Claire Zulkey

Writing and Publishing a Book: Slow Going is Still Going

I wanted to publish a book since I was 13 and read The Outsiders by S.E. Hinton. I read that Hinton was 18 when she published her book, and I thought, Well, if she can do it, so can I. Nevermind that I didn't actually have a book to write. I just wanted to do it.

Lauren Viera

Building a Journalistic Career: The Power of Flexibility

Lauren Viera is a Chicago-based journalist who currently writes about arts and entertainment for the Chicago Tribune. She also teaches English at the college level and has worked as a Print Journalism Industry Expert at the Columbia College Portfolio Center, so she's adept at offering solid career advice. I asked Lauren questions about breaking into arts and culture journalism, working at a major newspaper, and her thoughts on being a writer in Chicago.

Kimberly Senior - Director

Building Bridges

For many aspiring theatre directors, Kimberly Senior's career is a model for success: an East Coast transplant, she moved to Chicago in the mid-’90s with no friends or family nearby and no information about the city other than what she had learned about “this Steppenwolf place” from Broadway press clippings. Fifteen years later, she has become one of the most prolific directors in Chicago.

Carol Fisher Saller

Q&A with a Subversive Copy Editor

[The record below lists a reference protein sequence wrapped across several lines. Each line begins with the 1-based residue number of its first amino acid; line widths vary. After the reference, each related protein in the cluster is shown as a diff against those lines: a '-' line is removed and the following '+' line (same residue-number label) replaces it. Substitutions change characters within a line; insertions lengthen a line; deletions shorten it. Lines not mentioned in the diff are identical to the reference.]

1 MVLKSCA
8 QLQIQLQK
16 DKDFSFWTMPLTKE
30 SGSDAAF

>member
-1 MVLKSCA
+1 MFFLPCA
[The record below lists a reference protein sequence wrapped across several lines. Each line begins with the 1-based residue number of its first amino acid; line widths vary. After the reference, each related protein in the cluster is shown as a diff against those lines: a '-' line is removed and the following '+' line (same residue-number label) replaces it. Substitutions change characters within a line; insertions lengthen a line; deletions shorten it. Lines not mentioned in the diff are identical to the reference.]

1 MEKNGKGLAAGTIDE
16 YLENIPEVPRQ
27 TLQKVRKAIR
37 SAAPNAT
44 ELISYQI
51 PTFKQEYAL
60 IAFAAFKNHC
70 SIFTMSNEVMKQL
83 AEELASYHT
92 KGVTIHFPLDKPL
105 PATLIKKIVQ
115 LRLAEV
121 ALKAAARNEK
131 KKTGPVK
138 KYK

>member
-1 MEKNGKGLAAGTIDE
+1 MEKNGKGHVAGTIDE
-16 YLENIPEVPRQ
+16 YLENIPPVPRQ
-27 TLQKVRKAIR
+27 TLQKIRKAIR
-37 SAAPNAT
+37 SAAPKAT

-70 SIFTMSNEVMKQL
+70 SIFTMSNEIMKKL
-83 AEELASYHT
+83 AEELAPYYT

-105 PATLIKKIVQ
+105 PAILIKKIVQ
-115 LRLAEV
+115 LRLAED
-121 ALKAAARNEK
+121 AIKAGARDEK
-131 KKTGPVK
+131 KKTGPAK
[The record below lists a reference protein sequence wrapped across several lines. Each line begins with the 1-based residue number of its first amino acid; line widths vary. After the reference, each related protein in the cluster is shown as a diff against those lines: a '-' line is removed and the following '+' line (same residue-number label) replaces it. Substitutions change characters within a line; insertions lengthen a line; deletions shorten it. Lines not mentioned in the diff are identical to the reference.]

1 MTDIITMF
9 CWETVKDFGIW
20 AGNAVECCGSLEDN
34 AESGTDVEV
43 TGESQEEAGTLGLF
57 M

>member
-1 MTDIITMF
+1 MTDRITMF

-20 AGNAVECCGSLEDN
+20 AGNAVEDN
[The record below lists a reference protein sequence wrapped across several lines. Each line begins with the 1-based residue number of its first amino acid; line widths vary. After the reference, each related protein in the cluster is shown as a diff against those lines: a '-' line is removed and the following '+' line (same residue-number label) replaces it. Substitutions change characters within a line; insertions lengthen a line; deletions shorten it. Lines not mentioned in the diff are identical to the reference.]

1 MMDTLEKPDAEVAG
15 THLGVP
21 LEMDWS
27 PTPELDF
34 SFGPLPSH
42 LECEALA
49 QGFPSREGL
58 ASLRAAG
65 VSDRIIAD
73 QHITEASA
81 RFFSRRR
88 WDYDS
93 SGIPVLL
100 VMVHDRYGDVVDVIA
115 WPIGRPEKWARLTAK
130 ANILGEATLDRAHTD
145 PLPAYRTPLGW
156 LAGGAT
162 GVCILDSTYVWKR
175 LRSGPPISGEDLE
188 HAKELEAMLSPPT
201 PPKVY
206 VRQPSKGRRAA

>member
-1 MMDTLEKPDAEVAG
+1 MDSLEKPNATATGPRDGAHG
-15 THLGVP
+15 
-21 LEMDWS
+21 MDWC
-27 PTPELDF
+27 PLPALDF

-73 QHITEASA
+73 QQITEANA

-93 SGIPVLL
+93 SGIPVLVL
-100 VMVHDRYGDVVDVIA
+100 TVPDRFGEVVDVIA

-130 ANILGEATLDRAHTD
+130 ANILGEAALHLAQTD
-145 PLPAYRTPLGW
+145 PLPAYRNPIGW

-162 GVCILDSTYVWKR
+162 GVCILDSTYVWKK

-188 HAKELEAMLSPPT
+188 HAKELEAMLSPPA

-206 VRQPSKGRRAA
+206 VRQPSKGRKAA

The words "copy editor" and "subversive" don't typically go hand in hand, but Carol Saller, a senior manuscript editor at the University of Chicago Press, has proven they're compatible. For years, she has answered style questions for The Chicago Manual of Style's popular online Q&A, and she has done so with clarity, confidence, and good humor. One might assume that she approaches her editorial work with the rigidity of a strict grammarian, but when working directly with writers her emphasis is on forging relationships, being willing to "overthrow the popular view that the writer is a natural adversary," and sometimes even to "think outside the rules."

Margaret Wright

Wright Explores What It's Like to Be Alone Together in an Urban Environment

How do you describe your artwork?

The central object in my multimedia installations, which include sound and found objects, is large-scale recombined archival photography that compresses time and allows me to reinterpret events and interactions between groups of people.

What inspires your art?

I am inspired by light, interactions between people, and physical gesture.

Bernard Williams

The Artist Discusses His Relationship with Chicago

UPDATED NOVEMBER 23rd: Bernard Williams receives the 7th annual Achievement Award from The Helen Coburn Meier and Tim Meier Charitable Foundation for the Arts.

Melissa Weber

Reorganizing the World Around Me

How do you describe your artwork?